Course Report Podcast

 

While reseaching the numerous code schools in New York and deciding which ones I’d like to apply to, I have found Course Report articles and reviews very helpful. Yesterday, I discovered that they also launched a monthly podcast with updates about bootcamps, such as new schools opening and articles published about code school outcomes.

Podcasts are my favorite way to consume news (I listen to them while I make beaded jewelry for my Etsy shop,) so I’ve already blown through the May and June episodes, and plan to listen to the latest episode, July 2016, later today.

I like that the podcast gives a bird’s eye view of the ever-changing code bootcamp landscape. Before finding this podcast, I found it difficult to stay on top of bootcamp news while I focus in on my own learning and preparations. These brief (15-20 minute) episodes summarize relevant information effectively.

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Beading and podcast-listening

 

My Strategies for Learning to Code

When I first started learning to code, I didn’t have much of a strategy. I floated between podcasts, Codecademy, and talking to my friends who worked in the industry. It wasn’t a bad approach, but after taking a few months to learn some basics and look into code bootcamps, I started developing a more organized strategy.

Often, I have felt adrift in my learning process–not sure of what is most important and what I might be missing completely. But lately, I’ve been getting glimpses of the big picture: what code bootcamp will be like, and more distantly, what working as a programmer will be like. That’s given me some confidence in my approach and helped me use my time more productively.

Here are the strategies for learning to code and preparing for bootcamp admissions that have worked best for me:

  • Using a variety of learning tools to find the ones that work best for me (and to switch between when I need a change in scenery.) I’ve used W3Schools, Codecademy, Udacity, Codewars, Coderbyte, Codefights, and Flatiron’s free lessons on Learn.co, as well as podcasts, blogs, and Twitter.
  • Taking notes on anything that may be useful in the future. I created a .txt document so that I can easily add and search for bits of code. I also define terms, summarize concepts, and paste in websites that I may need to refer back to.
  • Being open to both long and short study sessions. Sometimes, I can get wrapped up in involving code challenges for a couple hours without noticing the time pass, but for tasks that I’m dreading, it’s tough to get motivated to push through them. I try to set aside 20-30 minutes to chip away at tricky or otherwise untempting tasks.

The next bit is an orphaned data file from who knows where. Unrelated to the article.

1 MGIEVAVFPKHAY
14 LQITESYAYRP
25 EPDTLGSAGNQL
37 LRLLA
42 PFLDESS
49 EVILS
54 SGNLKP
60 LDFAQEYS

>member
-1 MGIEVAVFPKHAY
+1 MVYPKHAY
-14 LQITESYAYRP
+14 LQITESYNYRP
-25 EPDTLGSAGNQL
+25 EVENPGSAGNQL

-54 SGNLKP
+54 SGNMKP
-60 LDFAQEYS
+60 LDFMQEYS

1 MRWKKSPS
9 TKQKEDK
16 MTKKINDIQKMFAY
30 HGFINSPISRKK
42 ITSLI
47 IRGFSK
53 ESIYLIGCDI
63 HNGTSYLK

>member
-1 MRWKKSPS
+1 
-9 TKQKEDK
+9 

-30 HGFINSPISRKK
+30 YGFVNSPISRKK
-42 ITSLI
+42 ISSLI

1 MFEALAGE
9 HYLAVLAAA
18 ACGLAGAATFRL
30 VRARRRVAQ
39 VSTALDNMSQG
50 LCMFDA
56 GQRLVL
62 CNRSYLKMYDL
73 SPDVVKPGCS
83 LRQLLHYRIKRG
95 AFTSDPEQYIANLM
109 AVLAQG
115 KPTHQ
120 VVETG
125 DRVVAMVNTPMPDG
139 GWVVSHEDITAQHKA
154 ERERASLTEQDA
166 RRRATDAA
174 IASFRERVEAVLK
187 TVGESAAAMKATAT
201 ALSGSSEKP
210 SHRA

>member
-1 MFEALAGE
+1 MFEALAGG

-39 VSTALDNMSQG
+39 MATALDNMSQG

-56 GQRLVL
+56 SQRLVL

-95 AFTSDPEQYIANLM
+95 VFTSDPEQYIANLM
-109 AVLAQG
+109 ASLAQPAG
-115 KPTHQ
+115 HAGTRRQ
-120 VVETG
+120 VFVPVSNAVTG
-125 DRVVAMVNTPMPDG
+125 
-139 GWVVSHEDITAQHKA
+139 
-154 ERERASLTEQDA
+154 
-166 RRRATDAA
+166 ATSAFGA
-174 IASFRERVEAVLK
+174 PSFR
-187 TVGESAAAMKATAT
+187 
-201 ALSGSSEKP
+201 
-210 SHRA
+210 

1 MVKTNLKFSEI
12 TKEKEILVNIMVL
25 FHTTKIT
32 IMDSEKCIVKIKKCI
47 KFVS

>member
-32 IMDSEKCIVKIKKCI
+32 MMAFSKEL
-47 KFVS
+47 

• Identify recurring concepts and mastering them. Recently, I created a 24 problem “quiz” for myself that covered concepts, such as recursion, that I had encountered but not fully mastered. With help from Google, I solved (and then re-solved) the problems until the solutions came easily to me.
  • Trying to finish a study session on a high note; it’s a morale boost that makes it easier to get back to work later. (That said, if I get stuck on a problem that seems unsolvable, I take a break from it. More than once, I have returned to a coding challenge with fresh eyes and quickly noticed an easily fixable mistake.)

Using Terminal and GitHub

I’ve dipped a toe in the world of GitHub and Terminal over the past few weeks. I’m still getting a grasp of how to use them, but here are the basics I’ve figured out so far.

A computer terminal is used to enter data. The Terminal app on my Mac opens to a shell (on Mac known as Bash) where I can type command lines. According to this handy MacWorld article, “a command has three elements to it; the command itself, which calls a specific tool, an option which modifies the command’s output, and an argument, which calls the resource on which the command will operate.”

I can manipulate where the command is executed by changing or adding directories. (“cd /Users/rachel/homework” changes directory to this preexisting directory, for example. I can see which directory I’m in by entering “pwd.”)

Changes made in Terminal to a forked project from GitHub can be uploaded back into GitHub (after doing Git add and Git commit in terminal), and a pull request can be submitted. A pull request notifies others working on the project of my changes, so they can review and choose to add.